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Upgrade

MPAA Rating: R-Rating (MPAA) for strong violence, grisly images, and language.
Very Offensive
Moviemaking Quality:

Primary Audience:
Adults
Genre:
Horror Sci-Fi Action Comedy Thriller
Length:
1 hr. 35 min.
Year of Release:
2018
USA Release:
June 1, 2018 (wide—1,457 theaters)
DVD: August 28, 2018
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Relevant Issues
Copyright, BH Tilt (Blumhouse)

FILM VIOLENCE—How does viewing violence in movies affect families? Answer

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Featuring: Logan Marshall-Green … Grey Trace
Richard Anastasios … Wan
Rosco Campbell … VR guy
Richard Cawthorne … Serk
Linda Cropper … Pamela
Michael M. Foster … Jeffries
Betty Gabriel … Cortez
Harrison Gilbertson … Eron
Benedict Hardie … Fisk
Clayton Jacobson … Manny
Sachin Joab … Dr. Bhatia
Christopher Kirby … Tolan
Simon Maiden … Stem
Melanie Vallejo … Asha Trace
Director: Leigh Whannell—“Saw” (2004), “Insidious” (2011), “Insidious: Chapter 3” (2015)
Producer: Goalpost Pictures [Australia]
Blumhouse Productions
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Distributor: BH Tilt (Blumhouse)

“Not man. Not machine. More.”

Here’s what the distributor says about their film: “Grey Trace, a technophobe in a utopian near-future when computers control nearly everything - from cars to crime-surveillance - is paralyzed in a freak mugging. But when a billionaire technologist offers him an experimental paralysis cure, an implanted computer chip called STEM. Grey finds that the chip has a voice and a mind of its own.”

FILM VIOLENCE—How does viewing violence in movies affect families? Answer

Volunteer reviewer needed for this movie

See list of Relevant Issues—questions-and-answers.


Viewer CommentsSend your comments
Neutral
Neutral—“Upgrade” is a Blumhouse film, which I associate with grisly violence. It was with trepidation that I watched it, not expecting much of a plot line, just a reason to show gory scenes. In actuality, there was far less gore than I expected and an interesting plot line, not one often seen. Whereas Hollywood seems to share the same story line over and over, this was a new story.

The film opens with Grey working on his car. When he enters his home, there is such a dichotomy. This home is modernist/industrial/minimalist all in one. It’s stark and cold and gray. We see a man who doesn’t seem to fit in this world, who is a hold over to a different time when technology didn’t run the world. His wife on the other hand has a high tech job and fits perfectly in that world.

When tragedy strikes, and he is hurt, he is given the option to have an implant that will help him heal. Wanting revenge, he agrees. As the title of the movie says, this implant is an Upgrade of his current, as well as, former self. He has cunning and strength. He learns far more than he bargained for in his quest for revenge. I’ll leave it at that. I do not like giving away too many details and the story line because for me, that is the fun of seeing a movie. (I’m the type that won’t look at the box when putting together a puzzle so to give too much detail gives things away).

What I will say is this is a violent film but not to the extent I expected. I did look away expecting graphic violence to the extreme but it was not grisly. I can’t best describe it—you have to be willing to tolerate violence to see it but to gage it, maybe I can say, I looked away when I used to watch “The Walking Dead.” I think that show was more grisly. I know there is bad language, but I didn’t take note as I wasn’t watching to review it.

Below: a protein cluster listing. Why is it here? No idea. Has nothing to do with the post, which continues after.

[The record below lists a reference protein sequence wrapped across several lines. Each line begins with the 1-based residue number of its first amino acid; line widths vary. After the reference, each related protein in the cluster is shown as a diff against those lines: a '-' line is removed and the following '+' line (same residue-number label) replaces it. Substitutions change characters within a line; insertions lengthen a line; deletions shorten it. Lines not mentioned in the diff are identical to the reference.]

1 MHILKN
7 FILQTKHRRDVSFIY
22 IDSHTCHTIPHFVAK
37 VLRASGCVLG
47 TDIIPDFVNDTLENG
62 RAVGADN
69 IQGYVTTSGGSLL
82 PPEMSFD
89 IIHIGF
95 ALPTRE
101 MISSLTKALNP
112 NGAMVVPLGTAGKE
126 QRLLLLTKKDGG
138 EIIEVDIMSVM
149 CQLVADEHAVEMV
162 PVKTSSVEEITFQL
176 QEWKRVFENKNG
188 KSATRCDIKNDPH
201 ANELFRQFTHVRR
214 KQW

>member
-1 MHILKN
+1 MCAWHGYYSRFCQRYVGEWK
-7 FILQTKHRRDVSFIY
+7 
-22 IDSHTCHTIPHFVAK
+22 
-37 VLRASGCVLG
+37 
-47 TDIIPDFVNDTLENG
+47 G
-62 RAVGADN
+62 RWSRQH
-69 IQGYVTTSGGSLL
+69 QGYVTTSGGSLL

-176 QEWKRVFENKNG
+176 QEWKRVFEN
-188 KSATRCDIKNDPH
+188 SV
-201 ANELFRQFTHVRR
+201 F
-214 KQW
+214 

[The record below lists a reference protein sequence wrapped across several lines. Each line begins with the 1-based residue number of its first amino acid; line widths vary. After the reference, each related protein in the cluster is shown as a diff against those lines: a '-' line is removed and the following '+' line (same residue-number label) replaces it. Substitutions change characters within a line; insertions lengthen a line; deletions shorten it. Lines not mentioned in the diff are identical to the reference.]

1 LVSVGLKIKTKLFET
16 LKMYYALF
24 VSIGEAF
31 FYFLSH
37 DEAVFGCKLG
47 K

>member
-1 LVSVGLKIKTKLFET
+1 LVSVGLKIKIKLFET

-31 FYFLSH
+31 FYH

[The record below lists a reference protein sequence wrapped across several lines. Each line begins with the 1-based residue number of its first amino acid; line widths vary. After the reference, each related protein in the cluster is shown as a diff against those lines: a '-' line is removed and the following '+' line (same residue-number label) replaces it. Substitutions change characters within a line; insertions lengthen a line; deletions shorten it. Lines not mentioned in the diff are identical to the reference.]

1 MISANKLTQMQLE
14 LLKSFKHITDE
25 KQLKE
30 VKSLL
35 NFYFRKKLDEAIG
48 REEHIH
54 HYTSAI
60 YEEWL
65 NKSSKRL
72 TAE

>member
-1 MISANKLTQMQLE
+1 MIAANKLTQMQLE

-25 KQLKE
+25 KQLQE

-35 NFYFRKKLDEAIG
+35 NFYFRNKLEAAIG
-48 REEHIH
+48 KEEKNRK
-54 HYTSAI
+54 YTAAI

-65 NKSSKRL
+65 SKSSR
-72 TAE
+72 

Where this movie excels is its originality. The closest movies I can compare it to are “Repo Men” and “District 9.” Both of those films are a dystopian future involving symbiont relationships with a foreign entity and the struggle that brings. The main plot of “Upgrade” is a cool storyline, refreshingly different and worth a watch if you are one who would not be offended by the violence. It’s not a great movie, but interesting, so I gave it a Neutral rating.
My Ratings: Moral rating: Very Offensive / Moviemaking quality: 3
Andrea, age 46 (USA)

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Secular Movie Critics
…An irresistibly gory science-fiction melodrama, is B-movie schlock done right. …
Simon Abrams, RogerEbert.com
…What Whannell wants most to do is torment and eventually pulverize most of the people in his narrative orbit and make you laugh while he does so. …
Dave White, The Wrap
…“Upgrade” is a brutish, efficient and well-executed slice of cyberpunk action horror with a silly streak. …
Katie Walsh, Tribune News Service
…No need to see Upgrade when you’ve already seen it 1,000 times… As a movie, it’s the cinematic equivalent of paint-by-numbers: competent, attractive even, but take a single step closer and the lines peek through. … [C-]
Dana Schwartz, Entertainment Weekly
…The film isn’t a dud—it “delivers the goods” in a certain reductive, baseline action-fanboy way. Yet Upgrade is the sort of movie that thinks it’s more ingenious than it is, starting with the premise, which is a semi-catchy, semi-stupido hoot in a way that the movie couldn’t have completely intended. …
Owen Gleiberman, Variety
…Whannell is learning how forward motion can allow a filmmaker to get away with some pretty outlandish brutality. I wish the talk-dependent sequences weren’t so foreshadowed and clunky…
Michael Phillips, Chicago Tribune
…Whannell’s finite reserves of creativity have been meted out in an imbalance, going all in on world-building while giving the fight choreography and the cinematography listlessly documenting it the short shrift. …
Charles Bramesco, The Guardian [UK]